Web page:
postcyberpunk - Examines the social effects of a ubiquitous datasphere of computerized information, genetic engineering and body modification, and the continued impact of technological change.

steampunk - A Victorian, English Regency, Industrial Revolution, or Edwardian English setting is provided with a variety of steam-based technology and Victorian advances such as difference engines. Inspired by actual Victorian science fiction (Edisonades, Scientific Romances, and Voyages Extraordinaires), Steampunk was the first of the timepunk categories, and has inspired real-world anachrono-futuristic culture, technology, games, fashion, and art.

victorianpunk - Steampunk

elfpunk - Contemporary fantasy character types—elves, fairies, dragons, etc.—are placed in an urban setting. Elfpunk has also been called “modern faerie tale” by such authors as Holly Black, describing her novel Tithe (read an excerpt here) or “urban fantasy” by such authors as Emma Bull, describing her novel War for the Oaks.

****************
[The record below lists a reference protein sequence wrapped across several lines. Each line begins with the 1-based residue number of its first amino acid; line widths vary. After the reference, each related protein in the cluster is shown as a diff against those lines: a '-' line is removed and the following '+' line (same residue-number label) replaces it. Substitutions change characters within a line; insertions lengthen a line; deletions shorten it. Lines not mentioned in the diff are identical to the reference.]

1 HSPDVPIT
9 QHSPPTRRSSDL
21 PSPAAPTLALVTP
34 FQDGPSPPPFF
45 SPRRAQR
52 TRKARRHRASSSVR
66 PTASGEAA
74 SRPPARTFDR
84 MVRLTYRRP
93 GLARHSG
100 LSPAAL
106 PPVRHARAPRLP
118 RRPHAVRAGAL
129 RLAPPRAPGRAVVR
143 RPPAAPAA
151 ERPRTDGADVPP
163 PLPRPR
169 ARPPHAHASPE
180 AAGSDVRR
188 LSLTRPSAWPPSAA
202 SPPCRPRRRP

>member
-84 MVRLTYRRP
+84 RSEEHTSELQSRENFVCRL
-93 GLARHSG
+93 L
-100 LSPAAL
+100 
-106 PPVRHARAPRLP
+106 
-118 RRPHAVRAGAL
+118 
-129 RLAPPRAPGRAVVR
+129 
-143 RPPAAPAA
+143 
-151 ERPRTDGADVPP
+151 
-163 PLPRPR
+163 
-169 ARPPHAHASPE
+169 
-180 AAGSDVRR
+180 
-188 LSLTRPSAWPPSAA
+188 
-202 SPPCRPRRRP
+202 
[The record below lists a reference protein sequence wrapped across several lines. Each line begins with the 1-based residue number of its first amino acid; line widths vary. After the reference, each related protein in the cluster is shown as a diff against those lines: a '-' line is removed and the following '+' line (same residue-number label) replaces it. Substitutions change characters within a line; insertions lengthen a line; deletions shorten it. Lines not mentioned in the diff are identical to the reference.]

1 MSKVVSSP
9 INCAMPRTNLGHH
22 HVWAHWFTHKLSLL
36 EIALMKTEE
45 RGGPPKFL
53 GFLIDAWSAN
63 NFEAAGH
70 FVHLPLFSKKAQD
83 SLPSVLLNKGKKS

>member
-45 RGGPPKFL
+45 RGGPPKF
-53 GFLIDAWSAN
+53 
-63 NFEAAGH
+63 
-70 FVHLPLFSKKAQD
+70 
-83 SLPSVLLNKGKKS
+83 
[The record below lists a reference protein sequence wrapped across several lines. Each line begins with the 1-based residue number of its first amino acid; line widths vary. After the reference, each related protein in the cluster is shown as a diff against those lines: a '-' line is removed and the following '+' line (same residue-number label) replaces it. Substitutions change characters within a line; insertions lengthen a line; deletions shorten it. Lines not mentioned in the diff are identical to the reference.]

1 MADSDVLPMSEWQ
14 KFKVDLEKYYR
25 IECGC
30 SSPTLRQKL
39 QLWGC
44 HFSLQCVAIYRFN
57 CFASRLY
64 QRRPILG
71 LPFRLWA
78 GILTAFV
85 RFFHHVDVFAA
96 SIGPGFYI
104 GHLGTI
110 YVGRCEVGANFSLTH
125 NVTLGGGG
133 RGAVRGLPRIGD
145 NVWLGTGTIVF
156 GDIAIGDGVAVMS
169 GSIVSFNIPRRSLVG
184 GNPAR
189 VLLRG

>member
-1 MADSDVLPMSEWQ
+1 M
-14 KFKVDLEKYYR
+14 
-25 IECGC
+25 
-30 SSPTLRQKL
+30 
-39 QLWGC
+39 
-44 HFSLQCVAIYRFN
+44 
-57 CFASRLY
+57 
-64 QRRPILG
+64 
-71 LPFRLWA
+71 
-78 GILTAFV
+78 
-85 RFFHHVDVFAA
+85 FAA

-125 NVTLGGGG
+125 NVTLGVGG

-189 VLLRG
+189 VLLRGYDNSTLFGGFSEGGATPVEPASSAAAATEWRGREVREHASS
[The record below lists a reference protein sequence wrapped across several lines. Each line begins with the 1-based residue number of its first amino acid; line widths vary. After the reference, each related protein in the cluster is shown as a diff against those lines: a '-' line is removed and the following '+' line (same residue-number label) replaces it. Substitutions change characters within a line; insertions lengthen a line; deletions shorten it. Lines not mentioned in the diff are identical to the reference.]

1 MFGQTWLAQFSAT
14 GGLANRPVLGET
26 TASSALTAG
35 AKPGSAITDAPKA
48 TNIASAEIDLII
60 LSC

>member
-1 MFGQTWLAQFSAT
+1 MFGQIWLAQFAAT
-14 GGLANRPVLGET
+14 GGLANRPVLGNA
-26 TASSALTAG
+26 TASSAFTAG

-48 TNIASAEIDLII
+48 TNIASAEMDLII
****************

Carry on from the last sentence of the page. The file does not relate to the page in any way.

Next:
chippunk (?)

timepunk - Steampunk was a term coined by K.W. Jeter in an attempt to find a general term for works by Tim Powers (The Anubis Gates), James Blaylock (Homunculus) and himself (Morlock Night), who all wrote Victorian speculative fiction. In a letter to "Locus" (April 1987) Since the development of steampunk, several terms have been created to specify the time period and divergent themes of “gonzo-historical” fiction. “Timepunk,” a term coined for the GURPS roleplaying game Steampunk, by William H. Stoddard, is arguably the most apt for describing the anachrono-futurist genre as a whole (although “Punkpunk” has also been used). In such tales, technologies stagnate around a specific technology--bronze, steam, diesel--which then becomes the major contributing factor to the advancement of humankind. Science advances, but only through the use of the specific technology, and the time period where the technology originated determines fashion, artistic styles, and religious belief.